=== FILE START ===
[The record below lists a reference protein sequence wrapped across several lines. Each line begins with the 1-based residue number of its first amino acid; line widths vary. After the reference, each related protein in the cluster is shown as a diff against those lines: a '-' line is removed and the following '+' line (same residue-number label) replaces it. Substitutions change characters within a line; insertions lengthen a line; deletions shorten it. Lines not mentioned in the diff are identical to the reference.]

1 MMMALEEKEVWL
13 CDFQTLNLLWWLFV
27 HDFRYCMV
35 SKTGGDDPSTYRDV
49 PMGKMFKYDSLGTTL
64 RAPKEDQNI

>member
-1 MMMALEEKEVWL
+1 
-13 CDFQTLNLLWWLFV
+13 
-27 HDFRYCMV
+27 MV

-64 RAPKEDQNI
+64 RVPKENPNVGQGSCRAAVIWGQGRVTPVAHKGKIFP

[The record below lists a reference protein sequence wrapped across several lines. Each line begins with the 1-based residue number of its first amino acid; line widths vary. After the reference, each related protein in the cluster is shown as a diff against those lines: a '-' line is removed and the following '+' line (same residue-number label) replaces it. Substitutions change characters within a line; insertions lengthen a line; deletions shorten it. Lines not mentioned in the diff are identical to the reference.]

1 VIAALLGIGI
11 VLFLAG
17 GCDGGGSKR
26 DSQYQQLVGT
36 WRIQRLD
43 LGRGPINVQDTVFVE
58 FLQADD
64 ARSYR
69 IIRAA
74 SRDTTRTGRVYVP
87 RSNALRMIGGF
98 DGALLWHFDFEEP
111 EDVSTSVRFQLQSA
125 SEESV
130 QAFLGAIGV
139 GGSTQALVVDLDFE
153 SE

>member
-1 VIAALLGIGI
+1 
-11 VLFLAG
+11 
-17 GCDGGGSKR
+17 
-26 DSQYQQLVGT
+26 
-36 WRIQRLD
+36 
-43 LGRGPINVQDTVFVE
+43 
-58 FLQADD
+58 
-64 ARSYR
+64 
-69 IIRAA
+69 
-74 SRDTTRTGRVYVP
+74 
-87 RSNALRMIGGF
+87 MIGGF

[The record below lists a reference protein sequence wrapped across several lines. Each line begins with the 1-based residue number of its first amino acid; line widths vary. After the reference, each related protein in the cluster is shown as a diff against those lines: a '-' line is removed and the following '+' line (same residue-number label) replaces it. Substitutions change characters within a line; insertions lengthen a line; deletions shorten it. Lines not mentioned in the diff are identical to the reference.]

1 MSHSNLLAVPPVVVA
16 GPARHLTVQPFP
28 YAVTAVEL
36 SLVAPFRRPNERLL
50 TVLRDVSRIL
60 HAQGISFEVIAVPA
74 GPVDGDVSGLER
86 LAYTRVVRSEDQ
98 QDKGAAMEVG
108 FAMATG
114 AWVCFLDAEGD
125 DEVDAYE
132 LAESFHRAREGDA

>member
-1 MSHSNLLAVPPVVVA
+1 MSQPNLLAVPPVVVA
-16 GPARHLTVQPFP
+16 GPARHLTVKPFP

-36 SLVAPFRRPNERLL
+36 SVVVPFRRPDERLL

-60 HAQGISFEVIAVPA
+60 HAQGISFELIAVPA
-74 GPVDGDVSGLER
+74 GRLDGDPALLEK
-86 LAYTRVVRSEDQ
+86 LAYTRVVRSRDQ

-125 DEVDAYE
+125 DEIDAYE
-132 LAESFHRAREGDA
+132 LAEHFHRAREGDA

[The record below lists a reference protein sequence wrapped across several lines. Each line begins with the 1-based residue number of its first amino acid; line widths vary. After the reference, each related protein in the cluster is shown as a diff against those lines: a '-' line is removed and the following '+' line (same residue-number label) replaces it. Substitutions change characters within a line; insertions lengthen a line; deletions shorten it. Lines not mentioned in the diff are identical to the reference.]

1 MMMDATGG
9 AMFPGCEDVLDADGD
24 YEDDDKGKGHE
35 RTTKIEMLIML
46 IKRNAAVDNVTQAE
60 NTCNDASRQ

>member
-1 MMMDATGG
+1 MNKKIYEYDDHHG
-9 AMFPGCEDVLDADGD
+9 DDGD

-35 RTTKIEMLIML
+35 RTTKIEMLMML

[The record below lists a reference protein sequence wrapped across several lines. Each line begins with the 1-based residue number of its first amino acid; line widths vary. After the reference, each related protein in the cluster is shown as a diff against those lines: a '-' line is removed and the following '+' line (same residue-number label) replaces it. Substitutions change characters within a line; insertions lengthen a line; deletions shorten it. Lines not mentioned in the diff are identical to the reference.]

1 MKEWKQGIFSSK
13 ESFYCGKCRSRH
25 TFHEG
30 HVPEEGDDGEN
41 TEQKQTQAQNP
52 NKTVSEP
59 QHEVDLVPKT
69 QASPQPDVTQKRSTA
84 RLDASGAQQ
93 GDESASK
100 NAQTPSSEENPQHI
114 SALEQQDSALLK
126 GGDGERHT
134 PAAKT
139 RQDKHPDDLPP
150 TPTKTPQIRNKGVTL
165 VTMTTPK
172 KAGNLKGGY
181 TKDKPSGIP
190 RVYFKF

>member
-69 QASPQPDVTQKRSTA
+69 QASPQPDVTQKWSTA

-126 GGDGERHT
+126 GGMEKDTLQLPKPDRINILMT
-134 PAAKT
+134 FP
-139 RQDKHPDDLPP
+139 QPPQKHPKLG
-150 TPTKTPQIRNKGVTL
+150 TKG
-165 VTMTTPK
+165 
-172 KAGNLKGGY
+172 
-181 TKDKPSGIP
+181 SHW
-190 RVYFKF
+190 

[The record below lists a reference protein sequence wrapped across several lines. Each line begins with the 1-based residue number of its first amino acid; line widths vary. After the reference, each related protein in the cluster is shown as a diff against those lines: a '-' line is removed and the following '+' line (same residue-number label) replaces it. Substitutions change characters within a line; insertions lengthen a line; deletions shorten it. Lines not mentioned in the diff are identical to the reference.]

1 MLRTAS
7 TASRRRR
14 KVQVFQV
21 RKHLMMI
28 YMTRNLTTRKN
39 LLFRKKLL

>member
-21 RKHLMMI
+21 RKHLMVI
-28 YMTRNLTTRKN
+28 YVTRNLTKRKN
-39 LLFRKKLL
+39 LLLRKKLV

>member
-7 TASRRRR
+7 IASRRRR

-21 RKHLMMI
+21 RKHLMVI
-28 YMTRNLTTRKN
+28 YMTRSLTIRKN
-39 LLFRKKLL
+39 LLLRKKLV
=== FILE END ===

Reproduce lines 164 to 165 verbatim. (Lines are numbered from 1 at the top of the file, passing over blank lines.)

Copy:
-39 LLFRKKLL
+39 LLLRKKLV